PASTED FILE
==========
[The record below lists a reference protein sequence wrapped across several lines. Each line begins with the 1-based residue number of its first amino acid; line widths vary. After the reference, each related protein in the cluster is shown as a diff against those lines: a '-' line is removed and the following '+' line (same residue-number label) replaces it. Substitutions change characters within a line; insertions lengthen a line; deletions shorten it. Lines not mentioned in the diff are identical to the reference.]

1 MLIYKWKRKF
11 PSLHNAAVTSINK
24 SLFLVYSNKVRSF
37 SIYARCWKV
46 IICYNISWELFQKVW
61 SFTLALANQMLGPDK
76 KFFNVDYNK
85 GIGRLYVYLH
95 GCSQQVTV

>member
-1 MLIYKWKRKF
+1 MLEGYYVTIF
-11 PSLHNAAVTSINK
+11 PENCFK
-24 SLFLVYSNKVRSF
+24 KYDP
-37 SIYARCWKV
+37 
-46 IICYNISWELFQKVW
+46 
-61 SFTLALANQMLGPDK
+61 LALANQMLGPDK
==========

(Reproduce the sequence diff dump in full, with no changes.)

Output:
[The record below lists a reference protein sequence wrapped across several lines. Each line begins with the 1-based residue number of its first amino acid; line widths vary. After the reference, each related protein in the cluster is shown as a diff against those lines: a '-' line is removed and the following '+' line (same residue-number label) replaces it. Substitutions change characters within a line; insertions lengthen a line; deletions shorten it. Lines not mentioned in the diff are identical to the reference.]

1 MLIYKWKRKF
11 PSLHNAAVTSINK
24 SLFLVYSNKVRSF
37 SIYARCWKV
46 IICYNISWELFQKVW
61 SFTLALANQMLGPDK
76 KFFNVDYNK
85 GIGRLYVYLH
95 GCSQQVTV

>member
-1 MLIYKWKRKF
+1 MLEGYYVTIF
-11 PSLHNAAVTSINK
+11 PENCFK
-24 SLFLVYSNKVRSF
+24 KYDP
-37 SIYARCWKV
+37 
-46 IICYNISWELFQKVW
+46 
-61 SFTLALANQMLGPDK
+61 LALANQMLGPDK